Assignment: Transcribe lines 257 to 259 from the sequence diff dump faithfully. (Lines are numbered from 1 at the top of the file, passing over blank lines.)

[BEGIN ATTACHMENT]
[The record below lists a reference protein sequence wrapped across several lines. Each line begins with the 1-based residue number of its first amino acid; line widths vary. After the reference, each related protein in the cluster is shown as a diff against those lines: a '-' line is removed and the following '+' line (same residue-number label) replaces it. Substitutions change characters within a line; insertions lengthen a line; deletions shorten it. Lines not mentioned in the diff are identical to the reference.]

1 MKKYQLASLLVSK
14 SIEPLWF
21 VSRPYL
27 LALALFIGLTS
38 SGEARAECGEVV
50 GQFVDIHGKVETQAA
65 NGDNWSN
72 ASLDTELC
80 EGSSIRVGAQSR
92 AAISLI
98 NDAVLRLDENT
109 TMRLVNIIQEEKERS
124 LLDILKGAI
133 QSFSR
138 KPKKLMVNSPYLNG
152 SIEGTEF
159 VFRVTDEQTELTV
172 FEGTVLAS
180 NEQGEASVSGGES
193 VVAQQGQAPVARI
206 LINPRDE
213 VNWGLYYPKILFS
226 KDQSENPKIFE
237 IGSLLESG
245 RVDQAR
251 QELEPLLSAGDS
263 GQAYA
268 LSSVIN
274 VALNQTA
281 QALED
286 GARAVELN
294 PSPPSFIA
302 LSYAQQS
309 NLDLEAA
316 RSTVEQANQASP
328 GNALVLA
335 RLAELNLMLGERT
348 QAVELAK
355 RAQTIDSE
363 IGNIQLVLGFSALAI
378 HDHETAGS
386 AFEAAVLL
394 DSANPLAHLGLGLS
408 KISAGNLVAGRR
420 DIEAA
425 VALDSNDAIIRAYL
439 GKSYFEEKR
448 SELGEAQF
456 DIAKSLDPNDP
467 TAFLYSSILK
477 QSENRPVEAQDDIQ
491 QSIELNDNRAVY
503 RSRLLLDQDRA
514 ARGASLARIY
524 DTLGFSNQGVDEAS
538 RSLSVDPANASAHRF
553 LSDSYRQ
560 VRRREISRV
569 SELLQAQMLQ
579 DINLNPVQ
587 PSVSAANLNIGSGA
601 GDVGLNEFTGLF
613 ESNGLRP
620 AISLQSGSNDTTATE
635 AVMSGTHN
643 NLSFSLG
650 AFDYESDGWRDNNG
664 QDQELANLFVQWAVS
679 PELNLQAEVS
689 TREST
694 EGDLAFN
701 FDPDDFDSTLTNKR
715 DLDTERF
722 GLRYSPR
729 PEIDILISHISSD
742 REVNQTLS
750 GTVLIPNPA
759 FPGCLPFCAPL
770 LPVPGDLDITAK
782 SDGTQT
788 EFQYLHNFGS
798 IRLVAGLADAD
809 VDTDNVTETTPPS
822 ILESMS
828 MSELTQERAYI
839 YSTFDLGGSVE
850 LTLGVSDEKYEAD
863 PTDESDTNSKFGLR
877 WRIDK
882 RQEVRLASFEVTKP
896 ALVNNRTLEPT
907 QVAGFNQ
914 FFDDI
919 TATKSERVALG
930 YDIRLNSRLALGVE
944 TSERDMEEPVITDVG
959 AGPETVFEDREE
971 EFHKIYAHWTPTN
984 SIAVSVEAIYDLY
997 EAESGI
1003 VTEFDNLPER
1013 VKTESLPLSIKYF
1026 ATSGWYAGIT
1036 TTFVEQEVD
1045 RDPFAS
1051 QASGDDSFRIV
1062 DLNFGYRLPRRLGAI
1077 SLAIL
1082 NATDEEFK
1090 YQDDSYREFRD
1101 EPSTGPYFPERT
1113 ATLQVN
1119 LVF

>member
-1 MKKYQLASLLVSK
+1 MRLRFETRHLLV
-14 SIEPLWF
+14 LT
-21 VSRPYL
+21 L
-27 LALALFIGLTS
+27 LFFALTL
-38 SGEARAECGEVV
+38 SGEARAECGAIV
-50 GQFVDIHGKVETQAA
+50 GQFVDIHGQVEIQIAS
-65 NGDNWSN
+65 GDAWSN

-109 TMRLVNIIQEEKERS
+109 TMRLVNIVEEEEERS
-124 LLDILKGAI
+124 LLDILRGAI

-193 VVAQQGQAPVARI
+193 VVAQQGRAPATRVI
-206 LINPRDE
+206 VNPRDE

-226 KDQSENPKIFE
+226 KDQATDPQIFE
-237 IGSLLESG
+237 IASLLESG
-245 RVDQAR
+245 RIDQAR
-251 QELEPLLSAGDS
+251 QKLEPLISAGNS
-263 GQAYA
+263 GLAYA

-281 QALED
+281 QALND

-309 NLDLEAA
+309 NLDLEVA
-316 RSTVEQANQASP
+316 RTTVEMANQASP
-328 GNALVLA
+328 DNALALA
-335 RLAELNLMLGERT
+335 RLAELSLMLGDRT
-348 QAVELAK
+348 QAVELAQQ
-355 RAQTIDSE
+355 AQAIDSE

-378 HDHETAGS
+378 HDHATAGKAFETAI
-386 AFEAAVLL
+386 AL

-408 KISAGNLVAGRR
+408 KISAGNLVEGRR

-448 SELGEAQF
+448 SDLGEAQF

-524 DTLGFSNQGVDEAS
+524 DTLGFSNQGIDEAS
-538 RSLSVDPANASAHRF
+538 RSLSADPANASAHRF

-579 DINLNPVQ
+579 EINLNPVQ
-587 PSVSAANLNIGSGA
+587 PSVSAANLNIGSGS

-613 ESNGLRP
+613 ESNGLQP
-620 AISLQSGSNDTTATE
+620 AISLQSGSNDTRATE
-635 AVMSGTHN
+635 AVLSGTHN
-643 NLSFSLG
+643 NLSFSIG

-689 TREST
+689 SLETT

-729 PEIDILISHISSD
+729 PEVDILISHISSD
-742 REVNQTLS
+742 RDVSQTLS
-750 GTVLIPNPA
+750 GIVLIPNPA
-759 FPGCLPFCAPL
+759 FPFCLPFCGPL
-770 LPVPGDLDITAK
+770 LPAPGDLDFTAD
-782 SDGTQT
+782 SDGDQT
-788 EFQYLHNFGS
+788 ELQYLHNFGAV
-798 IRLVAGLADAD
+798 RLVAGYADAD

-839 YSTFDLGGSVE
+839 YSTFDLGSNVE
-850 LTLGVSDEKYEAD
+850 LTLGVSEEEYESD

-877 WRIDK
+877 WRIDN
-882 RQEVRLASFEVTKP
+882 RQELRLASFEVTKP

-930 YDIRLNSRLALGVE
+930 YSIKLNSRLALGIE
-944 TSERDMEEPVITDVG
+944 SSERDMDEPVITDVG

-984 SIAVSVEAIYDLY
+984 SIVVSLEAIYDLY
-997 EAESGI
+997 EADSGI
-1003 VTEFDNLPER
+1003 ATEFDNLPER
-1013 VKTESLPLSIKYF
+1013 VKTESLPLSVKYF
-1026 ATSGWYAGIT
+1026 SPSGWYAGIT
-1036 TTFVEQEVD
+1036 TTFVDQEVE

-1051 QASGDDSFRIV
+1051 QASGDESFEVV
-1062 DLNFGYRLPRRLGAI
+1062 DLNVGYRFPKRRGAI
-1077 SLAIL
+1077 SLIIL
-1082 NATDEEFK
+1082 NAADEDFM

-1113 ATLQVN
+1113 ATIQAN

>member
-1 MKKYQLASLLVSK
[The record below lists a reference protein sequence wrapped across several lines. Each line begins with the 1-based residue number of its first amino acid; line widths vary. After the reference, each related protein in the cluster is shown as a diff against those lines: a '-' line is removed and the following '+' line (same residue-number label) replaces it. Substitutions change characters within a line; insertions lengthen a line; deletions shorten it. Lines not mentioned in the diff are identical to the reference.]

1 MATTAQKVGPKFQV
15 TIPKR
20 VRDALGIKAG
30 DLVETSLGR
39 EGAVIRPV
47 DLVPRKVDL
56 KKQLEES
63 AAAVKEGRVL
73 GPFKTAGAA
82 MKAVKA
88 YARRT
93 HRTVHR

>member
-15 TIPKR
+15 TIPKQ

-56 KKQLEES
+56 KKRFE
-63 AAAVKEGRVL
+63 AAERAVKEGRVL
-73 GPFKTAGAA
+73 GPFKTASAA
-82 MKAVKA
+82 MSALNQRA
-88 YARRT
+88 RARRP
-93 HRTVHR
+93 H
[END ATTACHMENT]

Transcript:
+56 KKRFE
-63 AAAVKEGRVL
+63 AAERAVKEGRVL